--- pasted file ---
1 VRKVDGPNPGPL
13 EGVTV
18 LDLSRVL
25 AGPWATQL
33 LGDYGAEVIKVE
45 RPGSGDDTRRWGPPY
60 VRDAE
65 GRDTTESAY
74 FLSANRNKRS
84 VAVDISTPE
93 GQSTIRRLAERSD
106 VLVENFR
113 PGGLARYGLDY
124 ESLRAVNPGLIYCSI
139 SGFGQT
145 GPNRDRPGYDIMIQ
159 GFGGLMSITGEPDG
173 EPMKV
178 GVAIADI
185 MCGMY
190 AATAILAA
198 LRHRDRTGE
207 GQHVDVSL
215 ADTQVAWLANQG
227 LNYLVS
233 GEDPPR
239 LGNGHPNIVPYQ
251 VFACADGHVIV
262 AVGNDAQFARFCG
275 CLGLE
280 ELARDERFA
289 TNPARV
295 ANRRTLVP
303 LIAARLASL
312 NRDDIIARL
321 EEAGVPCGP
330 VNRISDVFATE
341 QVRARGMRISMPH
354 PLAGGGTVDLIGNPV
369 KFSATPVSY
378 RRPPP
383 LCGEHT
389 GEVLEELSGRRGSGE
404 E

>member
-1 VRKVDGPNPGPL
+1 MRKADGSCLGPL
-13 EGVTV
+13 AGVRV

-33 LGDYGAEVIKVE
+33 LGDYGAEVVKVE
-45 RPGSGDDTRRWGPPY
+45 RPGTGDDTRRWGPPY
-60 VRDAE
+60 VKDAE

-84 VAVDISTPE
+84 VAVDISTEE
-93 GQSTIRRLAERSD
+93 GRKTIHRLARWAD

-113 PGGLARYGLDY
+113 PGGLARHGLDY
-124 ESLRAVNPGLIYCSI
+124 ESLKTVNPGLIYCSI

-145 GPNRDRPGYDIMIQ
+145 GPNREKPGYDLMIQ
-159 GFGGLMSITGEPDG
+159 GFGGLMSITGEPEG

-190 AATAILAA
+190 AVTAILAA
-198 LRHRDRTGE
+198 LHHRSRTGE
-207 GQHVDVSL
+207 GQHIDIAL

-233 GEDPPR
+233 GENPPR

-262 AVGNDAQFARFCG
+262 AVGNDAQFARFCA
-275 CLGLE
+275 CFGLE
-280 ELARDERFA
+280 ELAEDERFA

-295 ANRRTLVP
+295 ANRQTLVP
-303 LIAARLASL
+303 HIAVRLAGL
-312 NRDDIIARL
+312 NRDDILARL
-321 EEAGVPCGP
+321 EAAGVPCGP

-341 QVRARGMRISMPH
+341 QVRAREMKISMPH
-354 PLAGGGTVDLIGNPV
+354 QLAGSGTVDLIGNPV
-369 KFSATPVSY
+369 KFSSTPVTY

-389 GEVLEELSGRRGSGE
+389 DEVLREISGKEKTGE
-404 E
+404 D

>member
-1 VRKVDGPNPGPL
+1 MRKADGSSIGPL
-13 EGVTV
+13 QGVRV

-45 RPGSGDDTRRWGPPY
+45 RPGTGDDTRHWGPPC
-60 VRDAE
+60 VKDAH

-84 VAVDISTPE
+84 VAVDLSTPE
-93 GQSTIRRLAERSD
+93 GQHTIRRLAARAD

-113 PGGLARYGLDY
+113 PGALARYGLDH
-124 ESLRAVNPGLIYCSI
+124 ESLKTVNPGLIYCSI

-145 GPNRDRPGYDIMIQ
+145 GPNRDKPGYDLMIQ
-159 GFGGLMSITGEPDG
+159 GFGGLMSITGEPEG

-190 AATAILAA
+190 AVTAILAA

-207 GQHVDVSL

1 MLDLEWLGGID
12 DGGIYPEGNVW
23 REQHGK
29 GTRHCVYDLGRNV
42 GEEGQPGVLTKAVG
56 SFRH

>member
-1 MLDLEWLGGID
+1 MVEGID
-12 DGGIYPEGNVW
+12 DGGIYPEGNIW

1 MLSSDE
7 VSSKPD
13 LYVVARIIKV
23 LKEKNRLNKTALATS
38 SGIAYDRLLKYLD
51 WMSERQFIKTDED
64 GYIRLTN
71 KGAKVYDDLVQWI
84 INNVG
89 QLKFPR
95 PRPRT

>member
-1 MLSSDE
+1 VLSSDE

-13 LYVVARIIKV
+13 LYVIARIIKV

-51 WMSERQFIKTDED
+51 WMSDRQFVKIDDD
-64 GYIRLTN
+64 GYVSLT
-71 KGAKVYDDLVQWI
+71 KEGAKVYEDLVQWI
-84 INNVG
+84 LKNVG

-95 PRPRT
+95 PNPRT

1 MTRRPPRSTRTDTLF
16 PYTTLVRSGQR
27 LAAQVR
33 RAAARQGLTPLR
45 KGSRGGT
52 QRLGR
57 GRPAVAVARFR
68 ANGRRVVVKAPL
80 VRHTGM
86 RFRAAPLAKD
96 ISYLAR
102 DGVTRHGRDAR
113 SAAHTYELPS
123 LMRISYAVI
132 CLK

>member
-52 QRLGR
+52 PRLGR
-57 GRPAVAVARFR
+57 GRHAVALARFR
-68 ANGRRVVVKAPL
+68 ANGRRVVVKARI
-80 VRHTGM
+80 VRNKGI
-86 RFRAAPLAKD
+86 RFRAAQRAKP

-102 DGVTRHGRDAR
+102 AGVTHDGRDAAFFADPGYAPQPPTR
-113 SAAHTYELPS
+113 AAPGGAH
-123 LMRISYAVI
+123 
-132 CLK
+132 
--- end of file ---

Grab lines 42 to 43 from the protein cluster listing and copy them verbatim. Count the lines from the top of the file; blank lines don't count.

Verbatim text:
383 LCGEHT
389 GEVLEELSGRRGSGE